SGA suggests that trees are ‘biggest threat’ to golden eagles

GE in treeAh, bless. According to Alex Hogg, Chairman of the Scottish Gamekeepers’ Association, the ‘biggest threat’ to golden eagles in Scotland is trees.

In a remarkably ignorant article in the Herald, our friend Hogg suggests that the government’s plans to create more woodlands will mean that within the next few decades, ‘golden eagles will have nowhere to expand its range’.

The journalist (and that’s being kind) refers to the SGA as a ‘conservation body’ and cites the 2008 Golden Eagle Conservation Framework to support the notion that tree-planting is a potential constraint on golden eagle breeding success.

Had the journalist, and Mr Hogg for that matter, bothered to read the Conservation Framework report in detail, he might have noticed the following statements:

Currently, commercial afforestation is not considered a marked constraint on golden eagles


A number of lines of evidence indicated that illegal persecution of eagles, principally associated with grouse moor management in the central and eastern Highlands, is the most severe constraint on Scottish golden eagles“.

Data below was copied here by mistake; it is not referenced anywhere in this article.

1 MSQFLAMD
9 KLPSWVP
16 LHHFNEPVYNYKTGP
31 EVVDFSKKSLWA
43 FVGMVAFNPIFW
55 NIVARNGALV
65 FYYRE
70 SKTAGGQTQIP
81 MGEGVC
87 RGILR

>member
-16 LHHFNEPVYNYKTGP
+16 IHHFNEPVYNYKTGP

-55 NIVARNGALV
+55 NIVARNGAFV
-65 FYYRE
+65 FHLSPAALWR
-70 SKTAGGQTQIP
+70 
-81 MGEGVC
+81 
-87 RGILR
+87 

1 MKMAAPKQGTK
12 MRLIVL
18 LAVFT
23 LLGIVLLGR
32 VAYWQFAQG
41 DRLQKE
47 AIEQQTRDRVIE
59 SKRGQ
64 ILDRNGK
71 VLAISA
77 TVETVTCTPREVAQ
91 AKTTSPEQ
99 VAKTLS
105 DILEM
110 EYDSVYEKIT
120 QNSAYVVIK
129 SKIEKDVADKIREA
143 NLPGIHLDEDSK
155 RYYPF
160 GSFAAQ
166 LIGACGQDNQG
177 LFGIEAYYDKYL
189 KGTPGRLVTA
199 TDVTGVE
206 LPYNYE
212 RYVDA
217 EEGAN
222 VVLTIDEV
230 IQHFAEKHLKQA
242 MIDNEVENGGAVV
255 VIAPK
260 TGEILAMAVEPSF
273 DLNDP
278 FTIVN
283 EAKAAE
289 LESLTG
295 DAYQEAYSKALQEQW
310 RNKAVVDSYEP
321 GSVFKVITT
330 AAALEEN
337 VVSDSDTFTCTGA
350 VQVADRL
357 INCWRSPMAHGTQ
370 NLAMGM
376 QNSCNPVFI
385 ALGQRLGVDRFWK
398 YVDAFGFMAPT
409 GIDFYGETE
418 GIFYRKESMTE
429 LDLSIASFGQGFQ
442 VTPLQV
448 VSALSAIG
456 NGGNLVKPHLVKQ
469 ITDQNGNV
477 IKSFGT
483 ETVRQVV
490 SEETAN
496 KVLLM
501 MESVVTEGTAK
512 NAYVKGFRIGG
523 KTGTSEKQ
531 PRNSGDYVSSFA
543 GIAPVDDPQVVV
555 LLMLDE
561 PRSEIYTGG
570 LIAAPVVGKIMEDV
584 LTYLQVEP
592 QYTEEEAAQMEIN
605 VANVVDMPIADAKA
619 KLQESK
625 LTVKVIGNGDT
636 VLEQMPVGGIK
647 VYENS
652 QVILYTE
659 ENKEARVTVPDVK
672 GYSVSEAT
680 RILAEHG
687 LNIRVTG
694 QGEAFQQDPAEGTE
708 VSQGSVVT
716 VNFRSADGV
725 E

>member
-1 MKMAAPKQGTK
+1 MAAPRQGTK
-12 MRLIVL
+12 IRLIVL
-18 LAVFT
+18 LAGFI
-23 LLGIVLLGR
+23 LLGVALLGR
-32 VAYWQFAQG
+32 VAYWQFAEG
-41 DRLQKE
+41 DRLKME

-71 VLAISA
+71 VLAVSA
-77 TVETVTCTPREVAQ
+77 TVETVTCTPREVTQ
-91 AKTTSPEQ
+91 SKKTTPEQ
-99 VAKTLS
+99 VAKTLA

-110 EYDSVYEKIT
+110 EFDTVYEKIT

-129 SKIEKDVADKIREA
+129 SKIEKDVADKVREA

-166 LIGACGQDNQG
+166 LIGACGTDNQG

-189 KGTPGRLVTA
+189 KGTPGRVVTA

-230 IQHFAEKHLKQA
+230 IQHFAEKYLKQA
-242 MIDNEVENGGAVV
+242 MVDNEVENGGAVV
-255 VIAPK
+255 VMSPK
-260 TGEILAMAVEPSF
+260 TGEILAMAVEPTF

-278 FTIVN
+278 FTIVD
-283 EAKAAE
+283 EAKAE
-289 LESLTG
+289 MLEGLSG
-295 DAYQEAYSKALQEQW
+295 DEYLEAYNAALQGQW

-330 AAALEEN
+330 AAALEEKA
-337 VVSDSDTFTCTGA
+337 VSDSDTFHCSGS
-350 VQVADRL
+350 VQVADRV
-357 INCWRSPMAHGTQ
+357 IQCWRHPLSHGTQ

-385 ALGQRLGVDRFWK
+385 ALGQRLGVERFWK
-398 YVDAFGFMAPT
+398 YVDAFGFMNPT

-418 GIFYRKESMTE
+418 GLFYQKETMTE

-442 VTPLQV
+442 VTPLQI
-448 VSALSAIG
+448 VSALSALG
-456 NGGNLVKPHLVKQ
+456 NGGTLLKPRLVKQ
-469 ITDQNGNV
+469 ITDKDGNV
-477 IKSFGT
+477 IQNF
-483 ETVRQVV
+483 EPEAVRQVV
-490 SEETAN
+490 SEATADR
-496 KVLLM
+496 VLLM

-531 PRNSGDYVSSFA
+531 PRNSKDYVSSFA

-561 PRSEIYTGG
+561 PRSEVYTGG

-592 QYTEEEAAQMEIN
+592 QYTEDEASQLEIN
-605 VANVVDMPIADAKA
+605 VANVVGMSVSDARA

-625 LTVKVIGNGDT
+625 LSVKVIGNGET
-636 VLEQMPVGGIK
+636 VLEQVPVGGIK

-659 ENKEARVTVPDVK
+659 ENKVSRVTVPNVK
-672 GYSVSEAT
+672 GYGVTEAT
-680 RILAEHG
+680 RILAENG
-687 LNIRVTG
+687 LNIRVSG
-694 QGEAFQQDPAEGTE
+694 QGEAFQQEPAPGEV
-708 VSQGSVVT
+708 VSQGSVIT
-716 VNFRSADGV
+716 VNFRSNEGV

Strangely, the phrase ‘illegal persecution of eagles’ doesn’t feature anywhere in the Herald piece.

The journalist and Mr Hogg also failed to acknowledge the recently-announced strategy published by Forestry Commission Scotland which provides guidance and advice on designing and managing new woodlands to benefit golden eagles (see here).

Another Hogg quote, about the government’s planned tree-planting scheme: “Scotland will not look like the country it is now. It will look more like Norway“. Funnily enough, golden eagles in Norway appear to be thriving – see here.

If we were cynics, we might think that this article was yet another attempt to deflect attention from the on-going illegal killing of golden eagles on Scottish grouse moors…

Herald article here

2008 Golden Eagle Conservation Framework here

18 thoughts on “SGA suggests that trees are ‘biggest threat’ to golden eagles”

  1. It could only have been the “Arts” correspondent … to call the Scottish Gamekeepers’ Association a “conservation body”.